21. “Dad?” “Sarah, you’re twenty-eight years old. You want a foam finger, buy a foam finger.” “Fine, I will.” “But they’re a waste of money.” “Fine, I won’t.” “Hey, do what you want.” “Fine, I will.” “But you’ll just have to lug it home.” “Dad, it’s foam. There’s no ‘lugging.’ It weighs, like, nothing.” “It’ll just molder in your closet.” “Dad. It’s foam. There’s no ‘moldering.’ There’s a nuclear blast, two things survive: cockroaches and foam fingers.” “It’s your money.” “Fine fine fine, I won’t get it.” “Get it if you want to get it.” “Not if you’re going to look at it and roll your eyes for the rest of the day.” “Whatever. Buy it, don’t buy it, I’m going to the john. Do you want anything?” “Could you get me a Coke, please?” “Sure.” “And some cotton candy? And a program? And one of those little pennant thingies?” “Sarah.” “What? I’ll pay you back, Jeez.”

22. Watching the game on TV with my dad and grunting “hey!” every time he tries to change the channel to the golf.

23. Watching the game on TV on Saturday afternoon when I have a hangover, and I’ve got exactly enough energy to listen to the commentary and do my toenails and not an ampere more, and listening to Tim McCarver and Bobby Murcer mangling the English language.

24. Bobby Murcer’s slow transformation, cape and all, into Captain Obvious. “Well, Tim, this team isn’t scoring runs, and if a team isn’t scoring more runs than the other teams score, that team is not going to win, Tim! It’s just not going to win, because it’s not scoring the runs it needs to win, and it’s not scoring them when it needs them, and it’s just not winning!”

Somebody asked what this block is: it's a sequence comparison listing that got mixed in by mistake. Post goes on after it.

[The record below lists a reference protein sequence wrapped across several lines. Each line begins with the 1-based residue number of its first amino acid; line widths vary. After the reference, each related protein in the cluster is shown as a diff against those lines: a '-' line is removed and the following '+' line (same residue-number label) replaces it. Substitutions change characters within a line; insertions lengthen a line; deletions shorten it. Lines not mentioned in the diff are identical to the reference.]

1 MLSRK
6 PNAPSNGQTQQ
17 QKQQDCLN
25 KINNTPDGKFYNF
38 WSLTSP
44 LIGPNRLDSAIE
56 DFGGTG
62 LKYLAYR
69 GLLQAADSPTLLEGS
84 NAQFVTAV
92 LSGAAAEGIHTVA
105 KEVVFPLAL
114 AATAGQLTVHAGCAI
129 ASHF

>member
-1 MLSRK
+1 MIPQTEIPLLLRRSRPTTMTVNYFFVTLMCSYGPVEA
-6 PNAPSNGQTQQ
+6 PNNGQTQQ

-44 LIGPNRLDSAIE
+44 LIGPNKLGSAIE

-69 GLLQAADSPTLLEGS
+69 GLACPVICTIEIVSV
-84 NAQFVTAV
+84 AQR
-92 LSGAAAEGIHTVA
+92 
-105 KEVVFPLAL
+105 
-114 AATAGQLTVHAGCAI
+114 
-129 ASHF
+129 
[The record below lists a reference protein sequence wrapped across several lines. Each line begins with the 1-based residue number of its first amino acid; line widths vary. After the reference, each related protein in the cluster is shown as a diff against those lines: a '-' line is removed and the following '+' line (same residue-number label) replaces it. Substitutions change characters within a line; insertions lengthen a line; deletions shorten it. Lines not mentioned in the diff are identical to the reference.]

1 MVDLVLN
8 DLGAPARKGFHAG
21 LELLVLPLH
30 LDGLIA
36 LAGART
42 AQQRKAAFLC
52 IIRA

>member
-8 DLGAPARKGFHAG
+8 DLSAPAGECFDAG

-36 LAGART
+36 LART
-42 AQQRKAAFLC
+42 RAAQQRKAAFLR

25. Tim McCarver’s annoying habit of spreading the broadcasting mustard on every single play, no matter how mundane. “That ball just rocketed past Martinez, and playing in at first, he had no chance, none — that ball just blazed right past him!” Tim. It’s a bunt. Calm down.

26. Tim McCarver’s slightly more endearing habit of finding ways to call every single player on the field “the best in the league” at something…anything. “You know, I think that Scott Brosius is the best blond right-handed third baseman in the league at bare-handing broken-bat squibs hit by catchers who wear their socks high, Bobby. Nobody in the league makes that play like he does.”

27. And Bobby Murcer, no doubt thoroughly sick of Tim McCarver’s rah-rah routine, saying absently, “I’d have to agree with you, Tim.”

28. And then there’s MSG broadcaster Al Trautwig grumbling, “Okay, pal. You’re killing me here,” at a fidgety Blue Jays pitcher.

29. And Al Trautwig grumbling, “Any day now,” at Chuck Knoblauch, who has an extensive obsessive-compulsive routine in which he must engage before each swing.

30. And Al Trautwig calling Don Zimmer, a.k.a. “The Gerbil,” “a handsome guy,” causing both himself and broadcast-booth partner Jim Kaat to giggle hysterically.

31. And Al Trautwig saying mildly that a relief pitcher “has got nothing today” and then wondering whether pitching coach Mel Stottlemyre is asleep behind those sunglasses. “Mel. Hook the guy. Please.” I love Al Trautwig.